The result is gaining marketing points for politicians who will further regulate the established market. Such FD Roosevelt he is today considered one of the best presidents. Unfortunately. Few people know that his work laid the foundations for the current crisis.

Deregulation? Overregulation!

If you don't believe my words about the re-regulation of the financial sector, let's take a look at these numbers:

The crisis originated in the USA. In the US - in Washington - there is something called a "federal registry", it is a list of regulations in the local economy.

Between 1977 and 1980 under President Carter, the average number of new parties to the Federal Register was 72 844. Under Reagan, it dropped to 54 000. Under the first Bush, it rose to 59. Under Clinton, it rose to 71. Under Bush, it was (and is) a record 000.

The number of employees of government regulatory authorities has increased from 146 thousand (1980) to 238 thousand in 2007. It is grow by 63%. Expenditure on regulating the banking and financial sector almost tripled between 1980 and 2007 - rose from $ 725 million to $ 2.07 billion.

Higher regulation phase

An "established market" is nothing more than a more perfect form of state regulation. It doesn't work as well, it has the same flaws, but few blame the state, because few people notice the state. Therefore, politicians - who allow the whole system to be governed - can earn political points for quite some time when they criticize the "immorality of profitable capitalists." A lot of people (unfortunately) jump on it.

It is not possible to establish a market. It's an oxymoron. If the state introduces something, it forces someone to do something. However, this is not a classic market. The "established market" is thus the biggest threat to a voluntary business environment.

The only thing politicians can really do for our good is to enable the market to function effectively - to get rid of all forms of regulation. That is, also established markets, ie also central banks, ie also postal regulatory authorities…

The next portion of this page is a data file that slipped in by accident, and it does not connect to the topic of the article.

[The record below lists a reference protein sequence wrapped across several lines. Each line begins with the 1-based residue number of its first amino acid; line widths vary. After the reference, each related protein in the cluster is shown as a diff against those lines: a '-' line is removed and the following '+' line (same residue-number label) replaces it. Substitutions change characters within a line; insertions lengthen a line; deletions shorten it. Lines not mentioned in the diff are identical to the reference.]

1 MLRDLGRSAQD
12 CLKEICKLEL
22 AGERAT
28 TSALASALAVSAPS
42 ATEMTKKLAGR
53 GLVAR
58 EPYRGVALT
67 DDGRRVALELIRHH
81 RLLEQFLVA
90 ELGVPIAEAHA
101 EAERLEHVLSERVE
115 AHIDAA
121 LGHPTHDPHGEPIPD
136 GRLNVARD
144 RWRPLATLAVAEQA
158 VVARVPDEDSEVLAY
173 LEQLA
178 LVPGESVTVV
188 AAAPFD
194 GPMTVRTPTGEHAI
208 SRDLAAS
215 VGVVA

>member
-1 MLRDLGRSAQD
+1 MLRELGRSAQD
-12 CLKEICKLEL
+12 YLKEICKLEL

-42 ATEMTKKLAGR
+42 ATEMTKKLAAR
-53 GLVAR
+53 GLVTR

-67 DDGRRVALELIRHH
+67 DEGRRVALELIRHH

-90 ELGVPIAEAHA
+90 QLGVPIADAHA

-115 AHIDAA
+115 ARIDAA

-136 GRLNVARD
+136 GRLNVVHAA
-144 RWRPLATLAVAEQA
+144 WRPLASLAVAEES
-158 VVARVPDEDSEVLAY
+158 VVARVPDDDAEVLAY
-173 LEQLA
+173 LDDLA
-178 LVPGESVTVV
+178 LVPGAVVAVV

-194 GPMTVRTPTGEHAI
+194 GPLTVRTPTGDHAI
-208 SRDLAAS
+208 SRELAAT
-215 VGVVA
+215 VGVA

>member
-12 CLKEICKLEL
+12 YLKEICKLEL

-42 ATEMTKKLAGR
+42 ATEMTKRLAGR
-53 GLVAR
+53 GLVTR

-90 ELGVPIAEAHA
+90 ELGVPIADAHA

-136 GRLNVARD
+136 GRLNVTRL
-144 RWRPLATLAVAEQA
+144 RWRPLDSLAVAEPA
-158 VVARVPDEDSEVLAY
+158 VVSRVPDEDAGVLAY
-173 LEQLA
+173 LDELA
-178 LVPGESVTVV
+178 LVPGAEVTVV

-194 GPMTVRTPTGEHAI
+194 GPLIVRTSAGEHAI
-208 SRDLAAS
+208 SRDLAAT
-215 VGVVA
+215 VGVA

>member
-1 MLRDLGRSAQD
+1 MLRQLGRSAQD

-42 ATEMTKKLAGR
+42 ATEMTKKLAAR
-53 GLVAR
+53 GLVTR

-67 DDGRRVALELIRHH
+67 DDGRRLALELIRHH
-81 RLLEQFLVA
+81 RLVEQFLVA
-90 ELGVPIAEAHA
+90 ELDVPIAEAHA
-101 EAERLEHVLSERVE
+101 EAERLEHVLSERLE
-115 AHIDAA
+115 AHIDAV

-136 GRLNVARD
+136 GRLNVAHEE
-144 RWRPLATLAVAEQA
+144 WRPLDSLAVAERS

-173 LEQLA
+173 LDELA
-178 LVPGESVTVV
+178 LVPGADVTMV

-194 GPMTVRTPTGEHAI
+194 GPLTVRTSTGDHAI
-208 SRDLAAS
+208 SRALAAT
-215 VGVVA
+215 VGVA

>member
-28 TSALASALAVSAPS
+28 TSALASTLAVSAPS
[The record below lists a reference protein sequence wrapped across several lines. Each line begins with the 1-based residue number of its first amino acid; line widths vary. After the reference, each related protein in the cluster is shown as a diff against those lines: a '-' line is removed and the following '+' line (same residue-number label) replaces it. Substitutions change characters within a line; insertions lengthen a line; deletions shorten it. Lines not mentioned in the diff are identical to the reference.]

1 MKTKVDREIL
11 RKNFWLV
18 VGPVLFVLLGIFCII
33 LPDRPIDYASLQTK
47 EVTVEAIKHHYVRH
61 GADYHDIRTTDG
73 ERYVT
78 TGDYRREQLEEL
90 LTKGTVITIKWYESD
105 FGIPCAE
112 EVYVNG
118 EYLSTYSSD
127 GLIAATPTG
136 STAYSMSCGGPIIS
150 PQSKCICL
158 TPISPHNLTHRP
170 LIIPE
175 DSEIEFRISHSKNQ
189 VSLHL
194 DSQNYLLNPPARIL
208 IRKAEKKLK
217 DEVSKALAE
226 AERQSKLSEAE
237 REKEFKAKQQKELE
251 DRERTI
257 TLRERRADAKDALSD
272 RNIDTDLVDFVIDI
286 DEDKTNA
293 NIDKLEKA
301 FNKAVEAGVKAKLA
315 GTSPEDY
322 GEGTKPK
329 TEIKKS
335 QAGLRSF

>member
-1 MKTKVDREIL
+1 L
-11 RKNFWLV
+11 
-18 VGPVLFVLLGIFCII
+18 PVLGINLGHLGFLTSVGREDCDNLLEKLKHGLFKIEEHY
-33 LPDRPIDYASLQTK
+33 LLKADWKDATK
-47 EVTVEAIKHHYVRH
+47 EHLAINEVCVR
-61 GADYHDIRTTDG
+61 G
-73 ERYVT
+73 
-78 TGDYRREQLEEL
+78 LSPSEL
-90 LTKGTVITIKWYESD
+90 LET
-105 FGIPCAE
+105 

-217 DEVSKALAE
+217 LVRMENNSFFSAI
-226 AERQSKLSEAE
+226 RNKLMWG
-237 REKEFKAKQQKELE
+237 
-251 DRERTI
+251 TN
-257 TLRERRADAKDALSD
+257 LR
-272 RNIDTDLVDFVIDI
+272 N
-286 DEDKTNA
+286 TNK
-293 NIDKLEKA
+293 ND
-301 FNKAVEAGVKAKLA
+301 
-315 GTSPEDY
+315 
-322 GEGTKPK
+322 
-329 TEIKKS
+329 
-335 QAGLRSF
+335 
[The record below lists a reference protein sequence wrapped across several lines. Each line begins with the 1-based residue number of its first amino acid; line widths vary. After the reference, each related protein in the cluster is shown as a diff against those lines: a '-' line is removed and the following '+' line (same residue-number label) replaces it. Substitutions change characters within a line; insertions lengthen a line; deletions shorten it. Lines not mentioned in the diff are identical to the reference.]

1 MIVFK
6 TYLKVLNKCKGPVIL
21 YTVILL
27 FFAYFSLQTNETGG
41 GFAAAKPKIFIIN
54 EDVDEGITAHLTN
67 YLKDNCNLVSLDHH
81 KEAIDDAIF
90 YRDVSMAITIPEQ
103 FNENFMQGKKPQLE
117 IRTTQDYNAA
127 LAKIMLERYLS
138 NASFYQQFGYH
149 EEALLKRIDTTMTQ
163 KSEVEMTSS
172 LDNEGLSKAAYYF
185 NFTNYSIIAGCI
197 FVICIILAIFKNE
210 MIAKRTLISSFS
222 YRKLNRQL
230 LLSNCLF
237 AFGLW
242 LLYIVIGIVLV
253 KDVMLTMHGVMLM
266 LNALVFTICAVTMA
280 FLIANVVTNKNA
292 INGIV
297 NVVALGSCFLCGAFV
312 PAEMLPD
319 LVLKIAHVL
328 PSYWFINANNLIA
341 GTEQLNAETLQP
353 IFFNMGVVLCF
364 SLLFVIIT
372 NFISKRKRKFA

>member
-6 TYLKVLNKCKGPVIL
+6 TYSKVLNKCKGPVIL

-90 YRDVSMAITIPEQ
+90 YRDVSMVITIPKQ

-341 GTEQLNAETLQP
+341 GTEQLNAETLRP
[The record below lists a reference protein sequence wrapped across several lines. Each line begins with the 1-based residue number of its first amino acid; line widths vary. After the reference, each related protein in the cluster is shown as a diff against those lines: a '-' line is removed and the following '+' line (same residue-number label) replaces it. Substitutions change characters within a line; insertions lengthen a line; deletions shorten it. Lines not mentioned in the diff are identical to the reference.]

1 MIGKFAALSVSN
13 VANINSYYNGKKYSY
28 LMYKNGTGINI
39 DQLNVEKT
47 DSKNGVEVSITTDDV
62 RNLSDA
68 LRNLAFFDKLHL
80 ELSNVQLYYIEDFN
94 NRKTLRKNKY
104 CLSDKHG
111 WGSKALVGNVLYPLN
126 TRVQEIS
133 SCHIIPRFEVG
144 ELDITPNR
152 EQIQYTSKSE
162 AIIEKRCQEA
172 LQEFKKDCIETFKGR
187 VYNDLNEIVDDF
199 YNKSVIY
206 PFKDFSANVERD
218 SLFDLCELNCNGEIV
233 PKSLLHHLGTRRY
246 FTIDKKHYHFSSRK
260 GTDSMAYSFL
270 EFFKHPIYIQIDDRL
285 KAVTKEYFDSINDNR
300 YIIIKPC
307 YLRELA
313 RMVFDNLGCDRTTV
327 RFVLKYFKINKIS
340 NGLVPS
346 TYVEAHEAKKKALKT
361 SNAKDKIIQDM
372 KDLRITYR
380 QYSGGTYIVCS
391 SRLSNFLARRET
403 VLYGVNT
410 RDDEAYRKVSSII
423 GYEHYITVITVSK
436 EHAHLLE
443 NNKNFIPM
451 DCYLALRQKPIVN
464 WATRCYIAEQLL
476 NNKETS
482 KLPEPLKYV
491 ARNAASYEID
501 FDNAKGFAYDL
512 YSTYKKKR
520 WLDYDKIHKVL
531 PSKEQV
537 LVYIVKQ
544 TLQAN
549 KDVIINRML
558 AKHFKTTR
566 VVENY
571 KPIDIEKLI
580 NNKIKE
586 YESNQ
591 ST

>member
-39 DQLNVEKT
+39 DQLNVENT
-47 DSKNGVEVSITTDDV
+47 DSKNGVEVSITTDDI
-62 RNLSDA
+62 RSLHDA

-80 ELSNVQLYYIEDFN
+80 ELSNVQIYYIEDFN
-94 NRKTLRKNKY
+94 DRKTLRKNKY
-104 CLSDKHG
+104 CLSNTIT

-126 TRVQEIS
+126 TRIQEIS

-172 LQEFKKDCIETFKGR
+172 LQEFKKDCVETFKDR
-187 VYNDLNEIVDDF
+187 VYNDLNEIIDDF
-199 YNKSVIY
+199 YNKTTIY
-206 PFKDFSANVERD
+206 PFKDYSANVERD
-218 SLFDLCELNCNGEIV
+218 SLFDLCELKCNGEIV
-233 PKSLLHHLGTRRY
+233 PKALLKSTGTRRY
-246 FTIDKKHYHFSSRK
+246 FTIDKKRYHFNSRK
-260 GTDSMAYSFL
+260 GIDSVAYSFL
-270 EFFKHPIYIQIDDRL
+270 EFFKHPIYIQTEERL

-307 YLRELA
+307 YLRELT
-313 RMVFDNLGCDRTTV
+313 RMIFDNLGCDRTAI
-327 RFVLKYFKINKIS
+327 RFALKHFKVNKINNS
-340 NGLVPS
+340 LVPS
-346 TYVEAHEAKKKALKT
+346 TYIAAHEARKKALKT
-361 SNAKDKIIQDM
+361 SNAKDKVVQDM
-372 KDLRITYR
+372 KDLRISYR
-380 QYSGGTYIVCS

0 comments

  1. How advantageous would it be for Telecom in 2000? How would "competitive" IP telephony prevail if the lines belonged solely to Telecom? And would Telecom run more competitive services on them? What about gateways to other networks? What about nationwide connections? What about the "last mile" issue? Where RF transmissions were not applicable? Where it didn't work thanks to aggregation? Wi-fi began to appear in practice sometime between 2000 and 2003, and it did not become really widespread until the last, say, 5 years. Actually now 7, he is already 2011 😀
    I quite well remember the introduction of mobile phones into the more massive sometime since the second half of the 90s. But even that would not be so easy without the previous de-monopolization of de-regulation. Nothing is as it seems…
    And 11 years is a damn long time at TelCo.

  2. Cover - regulation trying to correct the previous regulation. A cartel was formed. Great, isn't it?

    If left to the free market, how advantageous would it be for telecom to keep so many lines, even though ADSL and landlines are falling at the expense of competing technologies today?

  3. Not that I am in favor of the Slovak procedure or the regulatory authority - I know nothing about the situation there - but sometimes even such a thing may not be as simple as it seems. A market can emerge if nothing prevents it. But if it is already caught up in the state monopoly, which should suddenly be privatized, you can't just give up - because the monopoly, even if originally built by the state, will remain.
    So it was with Czechoslovakia. Telecom - the authorities operated there in such a way as to * allow competition * (sic!). Since Telecom had a complete monopoly on land lines, it naturally did not want to allow competition on them after privatization - and I suspect that the CTU issued "regulations" on privatization during the privatization process (in the sense of leasing lines at not liquidation price).
    I would like to point out that there was nothing non-market about this (again, paradoxically and only at second glance) - as its infrastructure was built for "public" money of all citizens and lines, as well as other parts and legislation prevented parallel lines of competing connections.
    So they and those regulatory authorities can regulate the PRO free market - when they correct previous actions of the state. Nice, isn't it?

  4. Unfortunately, the tightening of the screws and the sponge will still clap for a long time….